Which is the latest organization to speak out in favor of immigration reform?
The George W. Bush Institute, a conservative think tank connected with the former president and located at Dallas’s Southern Methodist University.
Spearheading a coalition of business and religious groups including the Business Roundtable and the U.S. Chamber of Commerce, it sent a letter to Congress last week saying, “The current situation underscores the urgent need to modernize America’s immigration system so it can increase the efficiency of legal immigration, more effectively ensure American security, welcome refugees, and maintain the fabric of the American Dream.”
The ex-president feels the same way. In an op-ed piece published in The Washington Post on April 16, he wrote, “We . . . need a modernized asylum system that provides humanitarian support and appropriate legal channels for refugees to pursue their cases in a timely manner. The rules for asylum should be reformed by Congress to guard against unmerited entry and reserve that vital status for its intended recipients.
“Increased legal immigration, focused on employment and skills, is also a choice that both parties should be able to get behind,” he added.
At this point, it doesn’t look that way.
Immigration reform bills are currently stalled in the Senate. In 2013, when partisan hatred was far milder than it is today, eight senators, Democratic and Republican—including John McCain (R-AZ), Charles Schumer (D-NY), and Marco Rubio (R-FL)—introduced the comprehensive and far-reaching Border Security, Economic Opportunity, and Immigration Modernization Act of 2013.
It was killed by House of Representatives, then controlled by the Republicans, on the grounds that it would have provided a majority of undocumented aliens with a path to citizenship.
The latest phase in the congressional farm labor drama came in 2019-20: this time it was the House—by now controlled by the Democrats—that came up with a bill, the Farm Workforce Modernization Act of 2019. The bill’s provisions included the creation of a guest worker program.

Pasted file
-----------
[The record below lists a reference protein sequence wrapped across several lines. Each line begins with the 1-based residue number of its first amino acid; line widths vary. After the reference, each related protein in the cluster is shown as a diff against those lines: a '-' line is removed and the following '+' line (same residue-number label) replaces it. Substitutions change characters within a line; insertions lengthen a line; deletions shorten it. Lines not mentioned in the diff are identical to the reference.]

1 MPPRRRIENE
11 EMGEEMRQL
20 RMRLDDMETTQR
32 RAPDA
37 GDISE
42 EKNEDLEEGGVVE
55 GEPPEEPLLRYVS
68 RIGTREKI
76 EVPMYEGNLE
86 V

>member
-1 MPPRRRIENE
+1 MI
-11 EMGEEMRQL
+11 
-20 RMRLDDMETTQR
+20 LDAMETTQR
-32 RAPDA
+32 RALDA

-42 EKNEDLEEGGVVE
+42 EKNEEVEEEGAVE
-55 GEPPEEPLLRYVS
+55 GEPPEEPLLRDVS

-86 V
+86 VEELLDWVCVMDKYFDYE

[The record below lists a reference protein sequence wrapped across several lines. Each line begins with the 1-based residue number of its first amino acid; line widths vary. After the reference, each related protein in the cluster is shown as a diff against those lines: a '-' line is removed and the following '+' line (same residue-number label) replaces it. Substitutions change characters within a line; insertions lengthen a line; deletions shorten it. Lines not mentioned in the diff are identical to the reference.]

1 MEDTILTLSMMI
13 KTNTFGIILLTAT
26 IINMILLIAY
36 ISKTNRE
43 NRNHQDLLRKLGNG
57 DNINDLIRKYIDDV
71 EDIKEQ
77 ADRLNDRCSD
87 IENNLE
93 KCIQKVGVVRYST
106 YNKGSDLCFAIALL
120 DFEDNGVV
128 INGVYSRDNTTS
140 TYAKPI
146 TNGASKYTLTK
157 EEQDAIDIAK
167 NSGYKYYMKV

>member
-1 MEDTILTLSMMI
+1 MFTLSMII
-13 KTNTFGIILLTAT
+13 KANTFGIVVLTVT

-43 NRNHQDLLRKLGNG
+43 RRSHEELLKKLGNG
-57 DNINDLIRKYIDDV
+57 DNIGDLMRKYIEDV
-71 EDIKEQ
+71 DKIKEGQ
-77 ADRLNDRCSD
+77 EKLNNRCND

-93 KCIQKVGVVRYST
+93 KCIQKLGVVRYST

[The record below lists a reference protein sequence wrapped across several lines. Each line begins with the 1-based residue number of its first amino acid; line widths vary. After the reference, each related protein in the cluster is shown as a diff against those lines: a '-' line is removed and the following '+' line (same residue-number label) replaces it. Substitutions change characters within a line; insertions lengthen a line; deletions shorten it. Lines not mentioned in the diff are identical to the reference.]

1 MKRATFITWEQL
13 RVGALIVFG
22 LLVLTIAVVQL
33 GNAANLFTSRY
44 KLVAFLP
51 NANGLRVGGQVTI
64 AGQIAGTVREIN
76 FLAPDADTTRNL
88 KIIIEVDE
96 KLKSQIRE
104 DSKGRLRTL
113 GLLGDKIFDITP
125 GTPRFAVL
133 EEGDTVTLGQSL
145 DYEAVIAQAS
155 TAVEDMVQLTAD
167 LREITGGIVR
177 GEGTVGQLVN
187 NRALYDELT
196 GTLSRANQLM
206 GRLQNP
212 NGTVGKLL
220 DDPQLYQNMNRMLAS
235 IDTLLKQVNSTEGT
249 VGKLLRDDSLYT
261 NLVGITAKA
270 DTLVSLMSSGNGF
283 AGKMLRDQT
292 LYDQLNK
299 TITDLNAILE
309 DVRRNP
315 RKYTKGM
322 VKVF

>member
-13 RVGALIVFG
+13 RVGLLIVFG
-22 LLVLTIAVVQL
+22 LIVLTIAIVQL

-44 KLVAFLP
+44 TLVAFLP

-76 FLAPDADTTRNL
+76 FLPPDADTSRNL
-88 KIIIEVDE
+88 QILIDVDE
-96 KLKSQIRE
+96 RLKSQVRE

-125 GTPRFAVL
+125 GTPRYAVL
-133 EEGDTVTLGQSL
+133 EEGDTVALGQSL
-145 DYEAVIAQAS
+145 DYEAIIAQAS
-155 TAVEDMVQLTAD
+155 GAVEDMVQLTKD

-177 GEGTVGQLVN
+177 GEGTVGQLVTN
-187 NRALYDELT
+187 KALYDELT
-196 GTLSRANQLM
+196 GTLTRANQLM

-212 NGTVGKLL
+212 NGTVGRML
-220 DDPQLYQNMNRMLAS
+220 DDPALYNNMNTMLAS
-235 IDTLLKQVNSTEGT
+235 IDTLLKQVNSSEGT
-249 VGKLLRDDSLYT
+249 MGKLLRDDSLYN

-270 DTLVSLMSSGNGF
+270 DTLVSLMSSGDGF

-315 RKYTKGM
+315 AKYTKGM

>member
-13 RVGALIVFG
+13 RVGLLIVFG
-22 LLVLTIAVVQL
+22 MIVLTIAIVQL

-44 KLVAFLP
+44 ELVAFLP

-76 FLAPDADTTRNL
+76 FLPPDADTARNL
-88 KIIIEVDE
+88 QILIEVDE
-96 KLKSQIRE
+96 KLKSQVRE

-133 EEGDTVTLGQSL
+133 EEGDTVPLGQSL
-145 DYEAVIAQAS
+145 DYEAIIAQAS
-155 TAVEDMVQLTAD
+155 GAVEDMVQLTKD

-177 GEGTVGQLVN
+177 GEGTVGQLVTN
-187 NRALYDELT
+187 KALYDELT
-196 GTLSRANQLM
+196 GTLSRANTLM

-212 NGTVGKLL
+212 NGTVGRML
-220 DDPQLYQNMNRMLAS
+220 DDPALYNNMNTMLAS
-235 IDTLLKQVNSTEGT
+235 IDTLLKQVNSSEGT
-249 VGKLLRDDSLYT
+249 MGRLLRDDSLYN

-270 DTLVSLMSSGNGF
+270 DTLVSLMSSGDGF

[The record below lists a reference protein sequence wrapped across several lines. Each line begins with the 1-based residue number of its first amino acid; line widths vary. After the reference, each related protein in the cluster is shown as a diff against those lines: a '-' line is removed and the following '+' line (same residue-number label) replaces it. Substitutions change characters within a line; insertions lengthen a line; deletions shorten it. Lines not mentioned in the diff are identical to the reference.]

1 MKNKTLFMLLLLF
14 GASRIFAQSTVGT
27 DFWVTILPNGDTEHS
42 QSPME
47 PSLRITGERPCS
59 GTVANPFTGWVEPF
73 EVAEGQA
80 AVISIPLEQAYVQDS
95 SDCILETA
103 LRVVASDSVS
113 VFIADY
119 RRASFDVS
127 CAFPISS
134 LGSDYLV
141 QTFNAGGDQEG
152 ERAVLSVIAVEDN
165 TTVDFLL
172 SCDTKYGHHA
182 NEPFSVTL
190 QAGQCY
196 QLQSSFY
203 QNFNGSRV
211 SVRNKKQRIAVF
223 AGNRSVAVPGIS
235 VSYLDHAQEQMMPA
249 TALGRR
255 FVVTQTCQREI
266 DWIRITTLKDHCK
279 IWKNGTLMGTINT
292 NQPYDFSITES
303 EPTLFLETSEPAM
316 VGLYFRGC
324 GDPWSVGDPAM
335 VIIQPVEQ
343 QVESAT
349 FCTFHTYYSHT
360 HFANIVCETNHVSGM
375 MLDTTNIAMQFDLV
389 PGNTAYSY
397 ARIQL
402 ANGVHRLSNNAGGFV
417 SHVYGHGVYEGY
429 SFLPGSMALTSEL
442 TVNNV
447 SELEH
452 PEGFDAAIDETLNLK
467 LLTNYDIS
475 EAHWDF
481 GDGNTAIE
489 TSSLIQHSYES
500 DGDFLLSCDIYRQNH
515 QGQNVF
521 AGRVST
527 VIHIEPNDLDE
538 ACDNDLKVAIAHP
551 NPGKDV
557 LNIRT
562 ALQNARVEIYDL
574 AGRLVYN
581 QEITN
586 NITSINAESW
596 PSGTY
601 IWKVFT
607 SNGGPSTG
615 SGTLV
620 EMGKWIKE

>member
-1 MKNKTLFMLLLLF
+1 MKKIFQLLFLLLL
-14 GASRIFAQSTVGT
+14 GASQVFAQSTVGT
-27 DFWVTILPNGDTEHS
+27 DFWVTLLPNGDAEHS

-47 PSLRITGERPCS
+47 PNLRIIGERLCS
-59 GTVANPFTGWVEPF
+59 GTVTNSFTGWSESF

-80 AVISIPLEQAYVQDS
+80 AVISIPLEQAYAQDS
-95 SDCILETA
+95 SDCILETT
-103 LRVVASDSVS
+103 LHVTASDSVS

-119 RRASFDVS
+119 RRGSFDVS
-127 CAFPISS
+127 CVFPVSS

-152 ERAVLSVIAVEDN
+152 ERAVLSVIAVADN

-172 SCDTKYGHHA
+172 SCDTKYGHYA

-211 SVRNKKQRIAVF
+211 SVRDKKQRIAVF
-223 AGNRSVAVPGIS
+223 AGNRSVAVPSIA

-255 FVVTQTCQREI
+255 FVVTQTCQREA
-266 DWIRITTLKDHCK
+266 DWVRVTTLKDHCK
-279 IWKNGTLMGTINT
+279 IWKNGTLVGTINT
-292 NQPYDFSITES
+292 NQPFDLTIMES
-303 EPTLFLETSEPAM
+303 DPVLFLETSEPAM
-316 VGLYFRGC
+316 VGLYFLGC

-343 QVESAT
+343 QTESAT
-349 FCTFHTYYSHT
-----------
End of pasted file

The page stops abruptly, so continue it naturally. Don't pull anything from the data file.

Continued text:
This bill, like its predecessors, came to nothing. This time it was the Senate (now controlled by Republicans) that allowed it to die.
No comprehensive update of agricultural labor laws has taken place since 1986, when the Immigration Reform and Control Act (IRCA) was signed. Granting amnesty to millions of undocumented aliens already in the country, it was supposed to stop illegal immigration. It failed.
One conservative who isn’t sold on immigration reform is Rich Lowry, editor of The National Review. In an editorial written after Mr. Bush’s op-ed piece, he linked the former president’s position with “the lazy conventional wisdom that all that ails the country on immigration is lack of an agreement to give an amnesty to illegal immigrants already here and increase numbers of legal immigrants, in exchange for more bells and whistles at the border—what is commonly known as ‘comprehensive immigration reform.’
“Such requirements are always promised in comprehensive immigration bills and are always toothless, serving only as a way to deny that the amnesty for illegal immigrants is indeed an amnesty, ” Lowry adds.
What’s the solution? Lowry calls for “rigorous enforcement in the interior of the country.”
Employers in the produce industry have their own, all-too-direct experience with the labor issue.
Here are two possibilities, both promoted by conservatives: immigration reform or more rigorous internal enforcement. They can decide for themselves which they prefer.